CIBC Bank Recommends Selling Canadian Dollar Due to Weak Market Positioning

September 17, 2023
CIBC Bank Recommends Selling Canadian Dollar Due to Weak Market Positioning September 17, 2023 Lennox Hamilton

In a recent market analysis, strategists at CIBC Bank have advised selling the Canadian Dollar (CAD), citing unfavorable market positioning and the likelihood of disappointing economic data in Canada. The recommendation to sell the CAD is also rooted in the observation that the ongoing surge in oil prices, traditionally seen as beneficial for a commodity currency like the CAD, is not providing the anticipated support due to shifting dynamics in Canada’s oil exports.

Bipan Rai, Head of FX Strategy at CIBC Capital Markets, noted that the economic outlook in Canada appears weaker, as the Bank of Canada (BoC) recently acknowledged the expectation of weaker growth, primarily due to a “marked weakening in consumption growth for Q2.”

Economic Data and Changing Oil Dynamics Weigh on the CAD

CIBC highlights the CAD’s vulnerability against the U.S. Dollar (USD) due to the sustained strength of the U.S. economy. Analysts argue that the market’s anticipation of more interest rate cuts by the Federal Reserve in 2024 compared to the Bank of Canada is a miscalculation, given the stronger economic data in the U.S.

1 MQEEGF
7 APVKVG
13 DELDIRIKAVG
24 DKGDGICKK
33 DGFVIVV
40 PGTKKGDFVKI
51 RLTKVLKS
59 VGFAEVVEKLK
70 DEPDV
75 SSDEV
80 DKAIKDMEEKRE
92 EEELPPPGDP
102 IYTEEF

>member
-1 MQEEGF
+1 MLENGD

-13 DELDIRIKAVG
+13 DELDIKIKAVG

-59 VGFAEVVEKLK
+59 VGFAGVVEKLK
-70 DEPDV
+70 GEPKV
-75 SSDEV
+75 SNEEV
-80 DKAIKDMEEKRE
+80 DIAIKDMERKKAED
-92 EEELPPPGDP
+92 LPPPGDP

Rai explains that “Stronger U.S. data, alongside downside risks to incoming CAD data, suggests that forward OIS should shift to more realistic levels. That suggests USD/CAD upside at the margin.”

CIBC’s analysis also points to easing excess demand conditions in Canada, which are progressing more rapidly than the Bank of Canada had expected earlier in the summer. This situation implies that inflation in Canada could decrease at a faster rate. Factors contributing to this scenario include higher debt servicing costs resulting from previous interest rate hikes and a larger proportion of household income being saved in preparation for mortgage reset risks in the coming years. Consequently, the CAD appears more susceptible to slower domestic economic activity as the impact of monetary tightening filters through to real economic activity.

Regarding the relationship between oil prices and the CAD, Rai notes that “higher oil prices aren’t likely to be a driver of CAD strength” as it had been previously assumed. While higher oil prices were traditionally seen as translating into increased revenues for the Canadian private sector and, subsequently, higher aggregate demand, this relationship has evolved. The complicating factor is that the United States has emerged as the world’s largest producer of crude oil and petroleum products, leading to consistent U.S. imports of CAD crude over the past few years.

CIBC also highlights a notable net position skew in the CAD, with asset managers and non-commercials increasingly holding net short CAD positions in recent weeks. This suggests the potential for long CAD positions to unwind in favor of USD/CAD upside.

CIBC’s strategists have set a target for USD/CAD to reach 1.3950, with the current exchange rate standing at 1.3530 at the time of this analysis.

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